Potassium sorbate is a food grade preservative generally regarded as safe (GRAS) worldwide. It is the inactive salt of sorbic acid. It readily dissolves in water where it converts to sorbic acid, its active form, at a low pH. Sorbic acid is very pH dependent. While it shows some activity up to pH 6 (about 6%), it is most active at pH 4.4 (70%). At pH 5.0 it is 37% active. As sorbic acid, it is considered to be active against mold, fair against yeast and poor against most bacteria. Sorbic acid is an unsaturated fatty acid and as such is subject to oxidation (use of an antioxidant like Mixed Tocopherols T50 is recommended). It is also sensitive to UV light and may turn yellow in solution. Gluconolactone is reported to stabilize potassium sorbate against discoloration and darkening in aqueous solutions and may be useful in stabilizing sorbic acid in the water phase of a product.
While sorbic acid is naturally occurring in some fruits (like the berries of the mountain ash), virtually all of the world’s production of sorbic acid, from which potassium sorbate is derived, is manufactured synthetically, and is a nature-identical compound chemically equivalent to the molecule found in nature. It is a widely used preservative in food production, but cannot be considered “natural” (no matter what you’ve heard!).
Sorbic acid can cause contact dermatitis at concentrations above or below 0.5%. Studies show that if it is used at a concentration of no more than 0.2% it is unlikely to constitute a safety hazard.
Potassium sorbate is not a broad spectrum preservative for cosmetic use and should be combined with other preservatives. If potassium sorbate is used as a preservative, the pH of the finished product may need to be reduced for potassium sorbate to be effective. This is because potassium sorbate is the inactive salt form of sorbic acid. To be useful, the pH of the formulation must be low enough to release the free acid for useful activity.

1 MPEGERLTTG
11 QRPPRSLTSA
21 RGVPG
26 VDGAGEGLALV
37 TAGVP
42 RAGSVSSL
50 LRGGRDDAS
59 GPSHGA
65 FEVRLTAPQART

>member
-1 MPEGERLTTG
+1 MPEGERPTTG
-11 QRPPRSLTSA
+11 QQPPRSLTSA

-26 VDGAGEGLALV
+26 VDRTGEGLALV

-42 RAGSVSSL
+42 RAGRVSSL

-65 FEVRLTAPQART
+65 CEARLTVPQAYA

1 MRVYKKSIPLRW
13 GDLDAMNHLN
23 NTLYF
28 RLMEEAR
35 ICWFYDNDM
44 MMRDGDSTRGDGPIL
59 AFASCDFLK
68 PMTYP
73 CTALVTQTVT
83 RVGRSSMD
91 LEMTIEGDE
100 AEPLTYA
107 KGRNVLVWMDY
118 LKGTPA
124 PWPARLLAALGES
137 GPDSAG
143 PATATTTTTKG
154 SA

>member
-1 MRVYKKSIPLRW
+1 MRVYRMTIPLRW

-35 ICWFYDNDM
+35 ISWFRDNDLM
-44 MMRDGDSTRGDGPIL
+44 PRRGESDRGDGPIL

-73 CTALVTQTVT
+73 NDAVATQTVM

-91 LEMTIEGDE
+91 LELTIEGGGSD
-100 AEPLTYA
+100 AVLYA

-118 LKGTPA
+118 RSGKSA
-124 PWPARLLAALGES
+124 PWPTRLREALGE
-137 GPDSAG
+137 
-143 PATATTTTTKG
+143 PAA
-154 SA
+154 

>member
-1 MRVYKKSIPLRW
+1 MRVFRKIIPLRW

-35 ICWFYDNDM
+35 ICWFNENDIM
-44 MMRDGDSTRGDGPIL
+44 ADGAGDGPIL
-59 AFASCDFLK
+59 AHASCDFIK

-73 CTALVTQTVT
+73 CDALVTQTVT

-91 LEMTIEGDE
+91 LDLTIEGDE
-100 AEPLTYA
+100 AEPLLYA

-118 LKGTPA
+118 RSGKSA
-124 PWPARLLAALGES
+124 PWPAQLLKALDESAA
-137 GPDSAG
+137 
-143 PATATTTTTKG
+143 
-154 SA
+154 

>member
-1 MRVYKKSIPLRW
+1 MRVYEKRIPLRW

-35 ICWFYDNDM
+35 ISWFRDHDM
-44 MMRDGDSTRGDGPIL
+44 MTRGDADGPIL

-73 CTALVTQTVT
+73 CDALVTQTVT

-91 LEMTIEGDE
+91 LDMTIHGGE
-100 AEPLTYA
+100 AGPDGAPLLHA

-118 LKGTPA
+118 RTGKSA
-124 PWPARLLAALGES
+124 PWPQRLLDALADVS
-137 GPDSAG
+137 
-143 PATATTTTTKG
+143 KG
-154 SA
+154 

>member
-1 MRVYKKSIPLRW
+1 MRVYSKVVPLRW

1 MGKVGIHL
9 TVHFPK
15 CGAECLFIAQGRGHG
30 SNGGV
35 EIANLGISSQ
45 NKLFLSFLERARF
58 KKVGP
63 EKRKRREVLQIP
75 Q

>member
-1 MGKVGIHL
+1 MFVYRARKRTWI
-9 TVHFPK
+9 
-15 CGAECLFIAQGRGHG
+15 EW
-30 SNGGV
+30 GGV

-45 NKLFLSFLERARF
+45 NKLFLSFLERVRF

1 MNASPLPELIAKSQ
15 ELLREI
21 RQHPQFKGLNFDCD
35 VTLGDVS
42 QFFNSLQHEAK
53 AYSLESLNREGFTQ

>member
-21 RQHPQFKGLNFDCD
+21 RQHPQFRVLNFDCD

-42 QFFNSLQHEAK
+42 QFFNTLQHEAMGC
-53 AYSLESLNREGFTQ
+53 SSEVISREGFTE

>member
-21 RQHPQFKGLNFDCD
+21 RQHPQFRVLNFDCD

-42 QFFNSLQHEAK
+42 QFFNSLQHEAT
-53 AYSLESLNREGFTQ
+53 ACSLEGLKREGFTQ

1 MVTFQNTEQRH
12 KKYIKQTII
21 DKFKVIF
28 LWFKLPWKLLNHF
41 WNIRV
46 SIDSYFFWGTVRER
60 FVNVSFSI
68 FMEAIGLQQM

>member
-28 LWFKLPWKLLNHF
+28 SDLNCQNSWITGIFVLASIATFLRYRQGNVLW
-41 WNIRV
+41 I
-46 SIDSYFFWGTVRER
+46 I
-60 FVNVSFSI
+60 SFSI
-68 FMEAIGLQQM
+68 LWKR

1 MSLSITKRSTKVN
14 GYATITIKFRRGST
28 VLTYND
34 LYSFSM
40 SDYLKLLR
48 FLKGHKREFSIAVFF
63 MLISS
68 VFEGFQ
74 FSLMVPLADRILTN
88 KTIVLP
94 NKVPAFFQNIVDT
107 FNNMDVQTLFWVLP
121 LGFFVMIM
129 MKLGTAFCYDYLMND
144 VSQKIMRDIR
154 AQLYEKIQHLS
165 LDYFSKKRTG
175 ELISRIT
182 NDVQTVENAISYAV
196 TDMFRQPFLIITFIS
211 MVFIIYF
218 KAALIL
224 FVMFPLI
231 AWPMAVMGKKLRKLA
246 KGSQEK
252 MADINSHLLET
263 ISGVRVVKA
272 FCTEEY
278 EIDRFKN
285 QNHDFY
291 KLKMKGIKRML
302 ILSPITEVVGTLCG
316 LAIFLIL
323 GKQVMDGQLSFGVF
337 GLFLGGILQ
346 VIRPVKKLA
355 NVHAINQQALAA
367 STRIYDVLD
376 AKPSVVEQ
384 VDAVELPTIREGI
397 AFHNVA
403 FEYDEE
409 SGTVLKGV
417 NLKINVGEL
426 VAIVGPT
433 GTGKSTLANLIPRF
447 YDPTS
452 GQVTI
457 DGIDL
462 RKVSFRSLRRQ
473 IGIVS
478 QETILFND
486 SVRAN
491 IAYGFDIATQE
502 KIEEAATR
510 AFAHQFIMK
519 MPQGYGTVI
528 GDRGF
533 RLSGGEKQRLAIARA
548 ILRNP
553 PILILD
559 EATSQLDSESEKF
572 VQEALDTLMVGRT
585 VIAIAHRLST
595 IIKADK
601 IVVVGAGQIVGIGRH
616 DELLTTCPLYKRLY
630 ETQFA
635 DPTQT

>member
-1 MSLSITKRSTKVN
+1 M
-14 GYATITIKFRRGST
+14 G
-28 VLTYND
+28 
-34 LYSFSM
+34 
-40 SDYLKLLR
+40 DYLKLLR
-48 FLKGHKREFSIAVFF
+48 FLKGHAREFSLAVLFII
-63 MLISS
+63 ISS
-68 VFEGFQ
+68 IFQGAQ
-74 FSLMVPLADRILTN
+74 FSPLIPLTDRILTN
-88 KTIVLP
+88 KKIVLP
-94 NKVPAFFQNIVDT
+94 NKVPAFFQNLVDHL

Following is a chart to of the relative activity at various pH:
|pH||% Active Sorbic Acid|
At temperatures above 60°C (140°F), potassium sorbate can begin to sublime. Add to the water phase of formulations at a temperature below 60°C (140°F). If adding it after oil and water phases have been combined, predissolving the required potassium sorbate in a portion of the water phase will make it easier to incorporate into the formed emulsion.
The above information is for general research purposes only and is not a representation or warranty of any kind. This material is not intended to diagnose, treat, cure or prevent any disease. The user of this material is solely responsible for determining fitness for any particular use; requesting and reviewing the applicable Material Safety Data Sheet; and compliance with all applicable laws and regulations. Terms and conditions apply